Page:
Sony Pictures cancels Christmas day release of 'The Interview' following hacks

Sony Pictures cancels Christmas day release of 'The Interview' following hacks

Pulls the movie from release after theatre chains refuse to carry the film

Sony Pictures has announced that it has cancelled the Christmas day release of 'The Interview' following the recent hacking scandal, which saw its entire back end exposed and cinema goers threatened with terrorist attacks.

The movie depicts two American journalists, played by Seth Rogan and James Franco, going undercover in North Korea to assassinate Kim Jong-Un. The hacking group #GOP (Guardians of Peace) compromised Sony Pictures' entire backend, releasing embarrassing emails, the contact details of all staff and movie stars, and most recently, threatened terrorist attacks against cinemas showing the film, stating (SIC):

"We will clearly show it to you at the very time and places The Interview be shown, including the premiere, how bitter fate those who seek fun in terror should be doomed to.

"Soon all the world will see what an awful movie Sony Pictures Entertainment has made. The world will be full of fear.

"Remember the 11th of September 2001. We recommend you to keep yourself distant from the places at that time. (If your house is nearby, you'd better leave.)"

North Korea has never admitted to being involved with the hack, but has praised the actions of #GOP.

Sony Pictures released a statement (courtesy of Variety magazine) in response to today's cancellation.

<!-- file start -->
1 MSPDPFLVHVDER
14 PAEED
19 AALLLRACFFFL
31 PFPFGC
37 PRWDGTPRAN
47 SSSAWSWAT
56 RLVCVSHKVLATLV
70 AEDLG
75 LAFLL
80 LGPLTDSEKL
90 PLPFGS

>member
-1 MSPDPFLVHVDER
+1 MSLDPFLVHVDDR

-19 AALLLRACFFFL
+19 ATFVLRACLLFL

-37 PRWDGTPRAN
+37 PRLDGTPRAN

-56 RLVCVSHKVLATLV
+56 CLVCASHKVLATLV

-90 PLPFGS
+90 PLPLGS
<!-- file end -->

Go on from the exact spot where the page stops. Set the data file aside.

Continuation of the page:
“Those who attacked us stole our intellectual property, private emails and sensitive and proprietary material, and sought to destroy our spirit and our morale – all apparently to thwart the release of a movie they did not like,” the statement reads.

“We are deeply saddened at this brazen effort to suppress the distribution of a movie, and in the process do damage to our company, our employees, and the American public.

“We stand by our filmmakers and their right to free expression and are extremely disappointed by this outcome.”

Initially the company had said it would continue to release the film in minor theatre chains after all of America's major theatre chains backed out, but eventually decided to not release the film at all - which is expected to cost the studio millions in lost revenue.

Sony Pictures may still release the film at a later date, or online through its on demand services, but nothing has been confirmed as of yet.

At the time of print, the film is still due to be released in Australia on January 22.

Read more: McAfee releases its Heartbleed checker

Follow Us

Join the newsletter!


Sign up to gain exclusive access to email subscriptions, event invitations, competitions, giveaways, and much more.

Membership is free, and your security and privacy remain protected. View our privacy policy before signing up.

Error: Please check your email address.

Tags hackingSony Pictures#GOP

Show Comments